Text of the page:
All sensible observations and consistent with my own observations that “the Bribery Act may turn out to be more lenient than the FCPA” (see here) and that “enforcement of the U.K. Bribery Act will be disciplined and measured.” (See here).


The alarmist commentary Miller spoke of in the above article was on display last week as Deloitte issued a press release (here) stating that “few business professionals are familiar with UK Bribery Act taking effect July 1.”

According to Deloitte’s own survey results – results not actually released – 73% of “business professionals” participating in a Deloitte webcast “earlier this year” said “they are not familiar with provisions in the U.K. Bribery Act.” The leader of Deloitte’s FCPA “consulting services practice” is quoted as saying that “organizations should focus on expanding their anti-corruption programs beyond FCPA to fully address the new Bribery Act 2010 provisions.”

What Deloitte’s release doesn’t mention is that its own survey took place on January 18th (see here) – a time when it was uncertain if or when the Bribery Act would ever go live and a full two months before the U.K. Ministry of Justice released (here) extensive guidance and case studies on the Bribery Act.

Against this backdrop, it is surprising not that 73% of “business professionals” were not “familiar” with the Bribery Act, but that 27% of “business professionals” were familiar with the Bribery Act.

Is it often that the majority of “business professionals” are “familiar” with a foreign law months before the law is scheduled to go live?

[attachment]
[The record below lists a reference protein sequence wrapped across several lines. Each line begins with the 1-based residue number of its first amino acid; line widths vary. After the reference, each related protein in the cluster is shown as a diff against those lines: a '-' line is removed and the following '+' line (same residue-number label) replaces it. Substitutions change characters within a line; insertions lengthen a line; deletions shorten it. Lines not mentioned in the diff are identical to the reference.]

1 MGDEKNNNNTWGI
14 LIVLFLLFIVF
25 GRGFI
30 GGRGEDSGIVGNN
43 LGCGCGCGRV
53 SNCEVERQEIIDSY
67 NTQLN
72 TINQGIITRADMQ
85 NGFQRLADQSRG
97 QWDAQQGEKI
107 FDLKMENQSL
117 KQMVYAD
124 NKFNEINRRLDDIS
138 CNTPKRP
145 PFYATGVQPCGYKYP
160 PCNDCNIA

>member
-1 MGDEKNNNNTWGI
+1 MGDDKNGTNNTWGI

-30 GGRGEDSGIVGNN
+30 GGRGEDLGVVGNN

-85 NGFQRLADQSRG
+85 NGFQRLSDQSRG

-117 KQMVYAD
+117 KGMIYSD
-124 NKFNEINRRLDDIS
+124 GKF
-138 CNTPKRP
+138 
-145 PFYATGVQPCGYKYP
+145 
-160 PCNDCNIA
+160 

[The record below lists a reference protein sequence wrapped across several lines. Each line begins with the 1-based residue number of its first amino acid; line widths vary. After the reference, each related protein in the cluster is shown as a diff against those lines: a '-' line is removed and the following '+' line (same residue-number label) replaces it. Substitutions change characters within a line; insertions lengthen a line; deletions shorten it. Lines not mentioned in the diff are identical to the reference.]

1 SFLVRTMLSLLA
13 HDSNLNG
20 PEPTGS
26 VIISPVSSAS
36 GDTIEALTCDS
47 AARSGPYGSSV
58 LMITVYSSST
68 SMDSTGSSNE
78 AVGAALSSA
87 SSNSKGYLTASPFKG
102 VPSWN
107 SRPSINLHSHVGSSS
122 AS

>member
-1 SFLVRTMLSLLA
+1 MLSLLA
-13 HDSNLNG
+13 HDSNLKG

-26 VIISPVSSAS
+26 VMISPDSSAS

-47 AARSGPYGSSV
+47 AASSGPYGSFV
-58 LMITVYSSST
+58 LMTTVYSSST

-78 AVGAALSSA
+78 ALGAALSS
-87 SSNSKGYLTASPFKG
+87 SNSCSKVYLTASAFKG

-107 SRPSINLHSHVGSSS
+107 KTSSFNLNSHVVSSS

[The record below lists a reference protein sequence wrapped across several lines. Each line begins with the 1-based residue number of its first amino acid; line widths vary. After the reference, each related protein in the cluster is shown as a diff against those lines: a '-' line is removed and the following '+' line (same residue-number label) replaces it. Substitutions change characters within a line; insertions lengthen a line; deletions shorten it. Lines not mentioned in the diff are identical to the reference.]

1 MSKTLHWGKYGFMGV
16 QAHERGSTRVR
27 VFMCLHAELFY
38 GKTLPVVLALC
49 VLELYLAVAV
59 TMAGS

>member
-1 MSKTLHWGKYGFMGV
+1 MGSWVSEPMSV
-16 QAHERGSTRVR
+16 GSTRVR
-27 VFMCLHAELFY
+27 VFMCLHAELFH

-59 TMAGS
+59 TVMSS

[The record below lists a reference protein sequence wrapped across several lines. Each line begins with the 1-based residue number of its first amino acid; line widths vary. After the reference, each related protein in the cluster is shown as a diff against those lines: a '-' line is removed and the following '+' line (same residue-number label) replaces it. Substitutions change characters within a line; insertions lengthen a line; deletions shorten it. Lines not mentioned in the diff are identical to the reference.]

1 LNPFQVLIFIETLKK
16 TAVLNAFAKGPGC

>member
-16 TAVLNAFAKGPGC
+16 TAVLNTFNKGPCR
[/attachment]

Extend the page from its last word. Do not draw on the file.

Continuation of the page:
Nexus Technologies Inc. et al. – Part I

Unfortunately, the FCPA enforcement action against Nexus Technologies Inc., a Philadelphia-based export company (“Nexus”), Nam Nguyen (Nexus’s President and Owner), and his siblings and fellow Nexus employees, Kim Nguyen and An Nguyen came to an end yesterday.

As noted in this DOJ release, Nexus pleaded guilty to “a conspiracy to bribe officials of the Vietnamese government in exchange for lucrative contracts to supply equipment and technology to Vietnamese government agencies in violation of the FCPA.” The release also notes that Nam and An Nguyen “pleaded guilty to conspiracy, a substantive FCPA violation, a violation of the Travel Act and money laundering” and that Kim Nguyen “pleaded guilty to conspiracy, a substantive FCPA violation and money laundering.” In June 2009, Joseph Lukas (a former Nexus partner) pleaded guilty to conspiracy and to violating the FCPA (see here).